Document Type

Article

Publication Date

1-2014

Publication Title

Organizational Behavior and Human Decision Processes

Volume

123

Abstract

Status is a valued workplace resource that facilitates career success, yet little is known regarding whether and how cultural orientation affects status attainment. We integrate status characteristics theory with the literature on individualism and collectivism and propose a cultural patterning in the determinants of status. Four studies (N = 379) demonstrate that cultural orientation influences the tendency to view high status individuals as competent versus warm (Study 1), uncover cultural differences in both individuals’ tendency to engage in competence and warmth behaviors to attain workplace status (Study 2) and evaluators’ tendency to ascribe status to individuals who demonstrate competence versus warmth (Study 3), and verify that cultural differences in the effects of competence and warmth on status perceptions, and in turn performance evaluations, generalize to real world interdependent groups (Study 4). Our findings advance theory on the cultural contingencies of status attainment and have implications for managing diversity at work.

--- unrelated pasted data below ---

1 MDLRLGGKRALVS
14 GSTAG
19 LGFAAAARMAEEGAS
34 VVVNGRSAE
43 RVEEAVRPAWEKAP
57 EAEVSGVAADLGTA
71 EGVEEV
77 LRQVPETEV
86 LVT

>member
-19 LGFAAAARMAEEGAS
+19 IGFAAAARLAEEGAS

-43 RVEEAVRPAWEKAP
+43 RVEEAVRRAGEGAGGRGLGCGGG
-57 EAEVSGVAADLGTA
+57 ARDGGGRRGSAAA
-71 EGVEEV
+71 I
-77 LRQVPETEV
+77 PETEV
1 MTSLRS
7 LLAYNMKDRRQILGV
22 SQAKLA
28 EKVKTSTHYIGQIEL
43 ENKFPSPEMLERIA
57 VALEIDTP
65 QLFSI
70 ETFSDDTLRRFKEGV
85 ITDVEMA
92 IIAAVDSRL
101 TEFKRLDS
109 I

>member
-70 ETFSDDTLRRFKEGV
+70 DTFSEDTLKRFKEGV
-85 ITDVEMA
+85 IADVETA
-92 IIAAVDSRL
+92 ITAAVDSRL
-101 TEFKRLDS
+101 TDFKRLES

Issue

1

First Page

34

Last Page

48

DOI

10.1016/j.obhdp.2013.11.001

ISSN

0749-5978

Creative Commons License

Creative Commons Attribution-Noncommercial-No Derivative Works 4.0 License
This work is licensed under a Creative Commons Attribution-Noncommercial-No Derivative Works 4.0 License.

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